Cleaning house is often times the first primary action a new leader takes upon his or her arrival; to fire or not to fire? If you’ve been recruited to fix, grow, turn around, or realign a team, there’s a strong chance you’ll be faced with this question shortly after you walk through the door. It’s not an easy question to answer. Turning over a team is physically and emotionally draining. Yet, leaders are expected to make these difficult decisions in relatively short order.
The question of who, or whom, to let go requires a number of considerations. Board expectations, executive management, the financial condition of the business, and company’s culture are all considerations when faced with this decision. No matter what the circumstance, taking away an individual’s job is something that should never be taken lightly. The reality is that many lay offs, reductions in force, or single terminations are decided upon from afar. But in cases where you are making these decisions locally you need to be prepared to act with confidence and compassion.
If you haven’t been specifically directed to change out a team, you’ll still need to evaluate your players to determine whether or not each individual will be able to make the transition. You must recognize that the addition of you, the new leader, suggests changes have already been made, and more are likely expected. Your personal style, philosophy, and work ethic are all new ingredients to this workplace recipe. Will your team be able to transform? Who will embrace the change and who will resist? Remember all eyes are on you and your ability to lead change. Resistors to the changes you plan to bring will become distractions, obstacles, and in the worst cases will strive for the workplace equivalent of a coup d’état. Your team’s alignment with your visions is critical. The sooner it happens, the greater the chance of you will succeed, and your company progresses.
A recent article in Fortune magazine, titled Should a New Leader Clean House?, author Geoff Colvin presents strong evidence that cleaning house produces better end results than those produced by leaders who attempt to work with the existing team. The existing team is responsible for generating the existing results. In many cases, a new leader is brought in to change those results, change trajectory, change outcomes. Of course the focus is on the leaders ability to produce positive change. The key is whether the probability of effecting positive change can happen with the existing team, or if the new leader needs to clean house first in order to start with their own team.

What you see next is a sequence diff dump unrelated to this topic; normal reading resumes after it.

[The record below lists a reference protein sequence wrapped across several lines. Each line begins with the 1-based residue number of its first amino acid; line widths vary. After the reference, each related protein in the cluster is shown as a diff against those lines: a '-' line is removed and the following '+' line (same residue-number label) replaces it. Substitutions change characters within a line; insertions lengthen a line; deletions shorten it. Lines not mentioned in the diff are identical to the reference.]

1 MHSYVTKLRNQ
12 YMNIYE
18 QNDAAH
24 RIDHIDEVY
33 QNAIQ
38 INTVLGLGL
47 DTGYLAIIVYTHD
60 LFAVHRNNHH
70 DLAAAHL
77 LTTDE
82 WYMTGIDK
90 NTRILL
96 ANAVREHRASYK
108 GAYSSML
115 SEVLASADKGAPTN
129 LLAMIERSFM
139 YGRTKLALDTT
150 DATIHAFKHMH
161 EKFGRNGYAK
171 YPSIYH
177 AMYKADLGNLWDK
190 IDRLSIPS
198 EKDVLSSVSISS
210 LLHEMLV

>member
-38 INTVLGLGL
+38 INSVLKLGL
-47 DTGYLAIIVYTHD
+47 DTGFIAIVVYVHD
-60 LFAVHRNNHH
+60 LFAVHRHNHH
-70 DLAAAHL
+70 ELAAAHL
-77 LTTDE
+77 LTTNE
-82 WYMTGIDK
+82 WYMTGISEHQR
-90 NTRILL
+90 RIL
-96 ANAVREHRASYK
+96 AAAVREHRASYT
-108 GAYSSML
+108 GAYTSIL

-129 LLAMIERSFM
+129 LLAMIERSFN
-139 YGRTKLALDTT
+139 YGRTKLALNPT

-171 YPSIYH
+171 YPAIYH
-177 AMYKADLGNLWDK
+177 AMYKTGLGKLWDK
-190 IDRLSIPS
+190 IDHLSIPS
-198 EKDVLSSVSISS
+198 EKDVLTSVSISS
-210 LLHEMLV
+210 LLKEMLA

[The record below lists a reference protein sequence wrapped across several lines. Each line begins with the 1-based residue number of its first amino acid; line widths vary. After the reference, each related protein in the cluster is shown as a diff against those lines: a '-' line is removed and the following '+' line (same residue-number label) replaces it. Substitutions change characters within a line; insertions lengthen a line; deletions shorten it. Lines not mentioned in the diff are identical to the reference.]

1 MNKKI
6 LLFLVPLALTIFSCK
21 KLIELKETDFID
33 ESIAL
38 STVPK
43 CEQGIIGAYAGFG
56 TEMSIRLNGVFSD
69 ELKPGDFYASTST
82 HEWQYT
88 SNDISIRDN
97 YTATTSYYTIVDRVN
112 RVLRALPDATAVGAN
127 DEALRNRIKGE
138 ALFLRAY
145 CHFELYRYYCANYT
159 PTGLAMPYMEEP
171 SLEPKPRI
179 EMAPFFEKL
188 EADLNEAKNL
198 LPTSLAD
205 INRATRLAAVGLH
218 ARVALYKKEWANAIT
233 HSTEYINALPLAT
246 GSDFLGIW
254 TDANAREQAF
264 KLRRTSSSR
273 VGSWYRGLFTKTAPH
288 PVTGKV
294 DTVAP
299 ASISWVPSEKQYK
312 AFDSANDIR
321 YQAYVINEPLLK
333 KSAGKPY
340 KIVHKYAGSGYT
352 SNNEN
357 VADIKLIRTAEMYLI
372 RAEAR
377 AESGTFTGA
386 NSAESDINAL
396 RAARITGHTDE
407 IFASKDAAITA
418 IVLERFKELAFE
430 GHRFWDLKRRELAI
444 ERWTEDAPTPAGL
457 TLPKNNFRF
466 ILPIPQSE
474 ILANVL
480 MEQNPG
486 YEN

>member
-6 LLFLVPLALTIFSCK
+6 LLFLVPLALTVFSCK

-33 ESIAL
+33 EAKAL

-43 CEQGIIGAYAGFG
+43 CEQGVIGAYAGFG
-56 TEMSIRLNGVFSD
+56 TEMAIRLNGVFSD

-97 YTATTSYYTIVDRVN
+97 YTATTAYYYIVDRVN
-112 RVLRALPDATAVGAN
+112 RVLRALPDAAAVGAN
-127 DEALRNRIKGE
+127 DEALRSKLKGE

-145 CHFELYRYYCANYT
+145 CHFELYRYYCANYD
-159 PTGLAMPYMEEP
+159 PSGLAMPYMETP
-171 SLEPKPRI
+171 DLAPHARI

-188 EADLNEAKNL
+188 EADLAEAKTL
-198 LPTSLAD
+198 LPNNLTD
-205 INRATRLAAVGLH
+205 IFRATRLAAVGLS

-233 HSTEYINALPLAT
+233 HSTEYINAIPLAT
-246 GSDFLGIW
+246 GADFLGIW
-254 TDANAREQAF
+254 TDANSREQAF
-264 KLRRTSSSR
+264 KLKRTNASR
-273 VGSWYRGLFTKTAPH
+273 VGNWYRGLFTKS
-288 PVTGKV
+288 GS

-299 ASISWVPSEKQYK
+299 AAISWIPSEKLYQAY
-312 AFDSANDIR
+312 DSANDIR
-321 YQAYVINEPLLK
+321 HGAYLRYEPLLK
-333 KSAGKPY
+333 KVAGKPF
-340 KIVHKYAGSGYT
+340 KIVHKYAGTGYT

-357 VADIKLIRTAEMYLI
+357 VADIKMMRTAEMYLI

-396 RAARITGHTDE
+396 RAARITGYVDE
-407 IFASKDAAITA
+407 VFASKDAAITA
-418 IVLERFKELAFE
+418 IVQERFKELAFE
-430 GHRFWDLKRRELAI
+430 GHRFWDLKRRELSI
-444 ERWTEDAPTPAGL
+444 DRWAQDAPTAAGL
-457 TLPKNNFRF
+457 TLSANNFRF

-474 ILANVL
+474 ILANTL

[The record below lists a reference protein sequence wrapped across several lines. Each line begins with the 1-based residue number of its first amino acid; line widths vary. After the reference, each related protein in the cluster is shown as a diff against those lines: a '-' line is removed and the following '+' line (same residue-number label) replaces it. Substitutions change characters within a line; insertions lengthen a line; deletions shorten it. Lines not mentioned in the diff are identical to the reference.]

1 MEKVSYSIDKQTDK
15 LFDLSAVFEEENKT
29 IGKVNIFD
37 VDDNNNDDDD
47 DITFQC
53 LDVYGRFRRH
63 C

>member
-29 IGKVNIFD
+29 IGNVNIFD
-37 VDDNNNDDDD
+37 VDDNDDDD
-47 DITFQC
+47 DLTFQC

Noel Tichy, University of Michigan business professor, and former leader of General Electric’s Crotonville, NY training center, suggests “you need your own team.” Your plans, ideas, and values will likely be realized by those excited to join the team versus those trying to hang on. Reluctant followers ultimately become poison to the business killing results, morale, and the culture.
Finding the right path is up to you…the leader. It’s not an easy decision, nor should it be. You need to evaluate each member of your new team to determine their abilities and capabilities as they relate to embracing the transformation you’ve been hired to produce. Attitude is far more important at this stage that aptitude. Perhaps the single most important piece to this puzzle is to ensure you have your boss’s support no matter what direction you make…keeping or cleaning. Without his or her support your future starts out on shaky ground. While this may be an uncomfortable discussion to have with your boss you need to have it…preferably during the interview stage, but if not then, immediately upon your arrival. You’ll find alliances, allegiances, and “witness protection programs” in nearly every organization. Knowing who they are, where they are, and the latitude you have to deal with them will determine your early and latter stage success.